The Diplomacy game that I’m involved in has fallen prey to what I think is a common problem; one of the players has abandoned his position, meaning that the game is on hold until someone else volunteers to take over the abandoned power. Needless to say, the abandoned position is not a very attractive one, so we may be waiting for a while. The Internet hobby maintains an openings page, so the vacant position is being advertised. Maybe someone will want to sign up a two-centre Russia, but I’m not holding my breath. When I’ve played enough and demonstrated that I’m not in the habit of dropping out of games myself, I will qualify to join the Vermont Group, a bunch of players who like playing games to completion without abandonments. Or so they say.

The Mozilla project has released a new roadmap. Much of the plan is just about plumping for one technology over another, but it also includes this objective:

Continue the move away from an ownership model involving a large cloud of hackers with unlimited CVS access, to a model, more common in the open source world, of vigorously defended modules with strong leadership and clear delegation, a la NSPR, JavaScript, Gecko in recent major milestones, and Phoenix.

Anarchy as a model for software development just isn’t viable.

One famous open source project, Linux, has a penguin as its mascot. And this gives me a seamless segue to my final link of the day, a story from a couple of months ago about penguins behaving strangely in San Francisco Zoo.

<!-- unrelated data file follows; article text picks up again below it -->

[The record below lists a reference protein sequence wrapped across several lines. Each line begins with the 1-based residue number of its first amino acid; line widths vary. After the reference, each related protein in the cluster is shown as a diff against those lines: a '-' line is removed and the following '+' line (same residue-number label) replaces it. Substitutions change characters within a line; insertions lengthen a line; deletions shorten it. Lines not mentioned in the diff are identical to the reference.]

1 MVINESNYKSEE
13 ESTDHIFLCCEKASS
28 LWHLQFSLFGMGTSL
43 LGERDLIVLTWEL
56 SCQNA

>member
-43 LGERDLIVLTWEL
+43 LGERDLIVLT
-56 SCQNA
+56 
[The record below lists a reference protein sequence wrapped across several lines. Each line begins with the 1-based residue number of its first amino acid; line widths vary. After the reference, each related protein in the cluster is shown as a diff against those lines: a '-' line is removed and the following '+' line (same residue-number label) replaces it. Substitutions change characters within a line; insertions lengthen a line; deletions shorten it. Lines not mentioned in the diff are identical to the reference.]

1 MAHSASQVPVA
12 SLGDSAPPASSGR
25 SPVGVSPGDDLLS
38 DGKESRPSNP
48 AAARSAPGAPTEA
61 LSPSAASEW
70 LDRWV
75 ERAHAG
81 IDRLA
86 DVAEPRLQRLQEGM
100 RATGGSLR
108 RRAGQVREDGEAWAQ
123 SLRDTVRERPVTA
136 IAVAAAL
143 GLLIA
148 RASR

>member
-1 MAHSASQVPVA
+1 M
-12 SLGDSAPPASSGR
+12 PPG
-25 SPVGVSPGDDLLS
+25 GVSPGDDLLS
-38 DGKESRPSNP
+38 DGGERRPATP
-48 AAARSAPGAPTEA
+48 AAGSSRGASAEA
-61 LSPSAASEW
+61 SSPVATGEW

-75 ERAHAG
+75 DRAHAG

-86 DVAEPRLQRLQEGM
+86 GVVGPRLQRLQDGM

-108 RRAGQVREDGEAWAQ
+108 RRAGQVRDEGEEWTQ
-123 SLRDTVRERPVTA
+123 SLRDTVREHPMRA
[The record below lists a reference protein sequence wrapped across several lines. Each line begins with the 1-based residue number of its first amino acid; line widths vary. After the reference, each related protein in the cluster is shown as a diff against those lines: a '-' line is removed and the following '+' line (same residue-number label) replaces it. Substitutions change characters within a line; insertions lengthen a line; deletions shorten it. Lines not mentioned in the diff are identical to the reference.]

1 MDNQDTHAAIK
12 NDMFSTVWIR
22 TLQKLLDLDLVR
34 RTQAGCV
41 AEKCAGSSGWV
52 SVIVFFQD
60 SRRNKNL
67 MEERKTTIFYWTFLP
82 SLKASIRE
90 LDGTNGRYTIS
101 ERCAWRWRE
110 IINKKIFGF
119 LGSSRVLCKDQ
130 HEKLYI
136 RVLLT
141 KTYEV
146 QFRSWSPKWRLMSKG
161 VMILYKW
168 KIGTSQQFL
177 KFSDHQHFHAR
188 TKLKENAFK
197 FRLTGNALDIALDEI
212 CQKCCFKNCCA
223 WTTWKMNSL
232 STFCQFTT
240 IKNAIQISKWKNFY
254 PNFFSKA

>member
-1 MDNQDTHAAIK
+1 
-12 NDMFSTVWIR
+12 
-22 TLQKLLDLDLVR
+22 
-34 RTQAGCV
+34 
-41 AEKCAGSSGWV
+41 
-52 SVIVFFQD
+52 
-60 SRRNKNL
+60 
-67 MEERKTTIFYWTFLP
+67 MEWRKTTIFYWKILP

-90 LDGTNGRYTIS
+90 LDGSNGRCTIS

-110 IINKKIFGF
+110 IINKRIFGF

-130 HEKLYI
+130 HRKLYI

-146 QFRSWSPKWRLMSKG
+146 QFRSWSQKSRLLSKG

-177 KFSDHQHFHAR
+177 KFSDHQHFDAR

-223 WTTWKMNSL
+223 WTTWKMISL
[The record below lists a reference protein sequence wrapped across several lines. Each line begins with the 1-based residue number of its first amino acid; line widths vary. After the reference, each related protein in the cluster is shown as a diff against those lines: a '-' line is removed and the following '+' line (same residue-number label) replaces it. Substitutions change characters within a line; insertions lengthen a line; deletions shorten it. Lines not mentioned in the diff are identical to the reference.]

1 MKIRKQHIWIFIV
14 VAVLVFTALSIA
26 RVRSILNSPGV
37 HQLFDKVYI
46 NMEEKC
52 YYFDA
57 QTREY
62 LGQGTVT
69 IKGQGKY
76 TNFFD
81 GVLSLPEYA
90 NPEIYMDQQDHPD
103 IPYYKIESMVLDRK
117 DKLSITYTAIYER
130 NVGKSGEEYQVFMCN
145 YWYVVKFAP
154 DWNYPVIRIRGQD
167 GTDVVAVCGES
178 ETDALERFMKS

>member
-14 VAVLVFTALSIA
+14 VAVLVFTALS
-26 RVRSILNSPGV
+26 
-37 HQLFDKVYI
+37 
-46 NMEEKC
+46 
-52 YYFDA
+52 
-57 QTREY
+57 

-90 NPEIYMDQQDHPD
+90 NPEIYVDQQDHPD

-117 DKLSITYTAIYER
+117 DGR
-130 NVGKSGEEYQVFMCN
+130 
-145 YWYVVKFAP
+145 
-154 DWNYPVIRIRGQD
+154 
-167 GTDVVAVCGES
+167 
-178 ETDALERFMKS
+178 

Thursday, 17 April 2003

US behaving badly; NICTA CEO

Listening to:

Abba, The definitive collection.

I’d normally aim to write on Friday, but I will be on an Easter holiday tomorrow, so I am writing early.

An honourable soul has stepped in to get my Diplomacy game going again. I wouldn’t have disbanded the army in Ukraine myself, but you can’t have it all.

A couple of depressing stories about the powers taken up by the state in the US:

  • In Portland, OR, the police are happy to look through your garbage, but figures of authority were less happy when these journalists did the same to them.
  • Again in Oregon, Mike Hawash, a US citizen, is being held in prison without being charged for any crime, and has been there since 20 March. Oh yeah, he’s also an Arab-American. Luckily for him, he also has some well-connected friends, so that his story is getting some publicity.

I (along with a room full of others), met the new NICTA CEO this morning. He is Mel Slater, recently of Motorola.

Tuesday, 22 April 2003

Our mutual friend

Listening to:

Bach, Christmas Oratorio.

Just read: